|No. 11, 7|
March 20, 1960 |
|Listed height||6 ft 8 in (2.03 m)|
|Listed weight||215 lb (98 kg)|
|High school||St. Michael's College School
|NBA draft||1983 / Round: 1 / Pick: 17th overall|
|Selected by the Philadelphia 76ers|
|Pro playing career||1983–1993|
|1985–1986||Virtus Banco di Roma (Italy)|
|1986–1987||Citrosil Verona (Italy)|
|1988–1989||La Crosse Bobcats (CBA)|
|1990–1991||Sioux Falls Skyforce (CBA)|
|1991||Mayoral Málaga (Spain)|
|1992||Coren Ourense (Spain)|
|2005–2011||Canada National Men's Team|
|Stats at Basketball-Reference.com|
||This biographical article needs additional citations for verification. (March 2010)|
||This article includes a list of references, but its sources remain unclear because it has insufficient inline citations. (March 2010)|
Leo R. Rautins (born 20 March 1960) is a Canadian former basketball player, the former head coach of the Canadian national men's basketball team, and currently a television analyst for the Toronto Raptors.
Rautins was born in Toronto, Ontario and was a star in high school for St. Michael's College School in Toronto, the University of Minnesota for his freshman year of college, and Syracuse University for three seasons. At Minnesota, Rautins was named first-team All Big-Ten rookie, averaging 8.3 points, 4.1 rebounds, and 3.9 assists a game. As a member of the Syracuse Orangemen, he averaged 12.1 points, 5.0 assists, and 6.2 rebounds. He is the first player ever to record a triple-double in Big East play, accomplishing the feat twice in the span of a month during his senior year. He was named All Big East third team and Honorable Mention All American that year.
The 6 ft 8 in, 215 lb Rautins was the first Canadian ever drafted in the first round of the NBA Draft going 17th overall to the Philadelphia 76ers in the 1983 Draft. Hampered by knee problems, he played in 28 games as a rookie with the Sixers, averaging just 7 minutes a game, 1.5 points, 1 assist, 1.2 rebounds, and 0.7 turnovers. He went on to play 4 games for the Atlanta Hawks the following season, averaging a mere 3 minutes a contest before leaving the NBA to play in Europe. Rautins played in Italy for Serie A1 team Banco Roma (1985–1986) and Serie A2 team Citrosil Verona (1986–1987), in France with Pau Orthez (1989–90 and 1992), and in Spain (1991–92). At the time of his retirement, he had undergone a total of 14 knee operations.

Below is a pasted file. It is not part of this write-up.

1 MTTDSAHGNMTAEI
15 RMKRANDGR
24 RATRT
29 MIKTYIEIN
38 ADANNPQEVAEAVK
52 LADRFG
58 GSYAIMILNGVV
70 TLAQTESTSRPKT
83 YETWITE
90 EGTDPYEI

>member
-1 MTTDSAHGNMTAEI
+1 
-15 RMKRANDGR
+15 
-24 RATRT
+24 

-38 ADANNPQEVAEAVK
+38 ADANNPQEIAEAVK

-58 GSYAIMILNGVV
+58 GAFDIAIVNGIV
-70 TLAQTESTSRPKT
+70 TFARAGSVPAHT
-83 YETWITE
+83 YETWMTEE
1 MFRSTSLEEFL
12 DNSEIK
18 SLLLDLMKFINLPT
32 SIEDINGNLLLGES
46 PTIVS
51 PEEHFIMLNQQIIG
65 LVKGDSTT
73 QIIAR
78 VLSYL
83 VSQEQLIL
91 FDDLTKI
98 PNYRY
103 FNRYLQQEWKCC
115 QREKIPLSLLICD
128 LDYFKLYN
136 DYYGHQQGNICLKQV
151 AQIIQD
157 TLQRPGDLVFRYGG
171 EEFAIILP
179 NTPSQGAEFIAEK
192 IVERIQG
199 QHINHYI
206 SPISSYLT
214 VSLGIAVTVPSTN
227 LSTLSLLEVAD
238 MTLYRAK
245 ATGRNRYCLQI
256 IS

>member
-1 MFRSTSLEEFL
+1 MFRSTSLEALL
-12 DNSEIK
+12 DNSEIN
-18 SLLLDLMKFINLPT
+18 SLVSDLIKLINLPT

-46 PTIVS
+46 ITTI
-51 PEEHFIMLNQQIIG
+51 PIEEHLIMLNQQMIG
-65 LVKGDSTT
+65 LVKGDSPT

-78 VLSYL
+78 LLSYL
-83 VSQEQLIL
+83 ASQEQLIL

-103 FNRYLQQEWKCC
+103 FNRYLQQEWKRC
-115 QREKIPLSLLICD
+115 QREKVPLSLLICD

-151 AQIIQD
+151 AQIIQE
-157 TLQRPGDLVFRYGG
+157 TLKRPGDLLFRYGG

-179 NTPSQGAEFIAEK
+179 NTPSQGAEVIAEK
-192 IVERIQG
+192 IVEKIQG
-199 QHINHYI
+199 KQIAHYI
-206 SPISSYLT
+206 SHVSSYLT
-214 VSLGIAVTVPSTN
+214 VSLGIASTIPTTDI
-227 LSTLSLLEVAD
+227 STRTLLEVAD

When Rautins made his debut for the Canada senior national team in early 1977 while still age 16, he was the youngest player in the team's history. This record would last until August 2010, when Rautins named Toronto-area high school phenom Kevin Pangos, also 16 but younger than Rautins was at his debut, to the squad for a tour of Italy. Rautins completed his national team playing career in 1992 as Canada was eliminated in the Tournament of the Americas, the Basketball qualifying tournament for the Barcelona Olympics.
Upon retirement, Rautins became a basketball commentator, most notably with the Toronto Raptors television network. A member of Canada's Basketball Hall of Fame, he was named head coach of the Canadian National Team in February, 2005. He resigned from that position in September 2011, after Canada lost to Panama in the FIBA Americas Tournament. Rautins' son Andy has followed in his father's footsteps, having been drafted by the New York Knicks in 2010. Leo and his wife have three other sons.
Notes and references
- Winn, Luke (April 20, 2010). "Canada suddenly flush with highly coveted PG prospects". Sports Illustrated. p. 2. Retrieved April 21, 2010.
- Rautins resigns, Canada looks to future
- Orangehoops.org with a Rautins's profile
- FIBA.com with news of Rautins being hired as Canadian Head Coach
- Profile on Rautins and the other 17 Canadians to play in the NBA
|Canada national men's basketball team head coach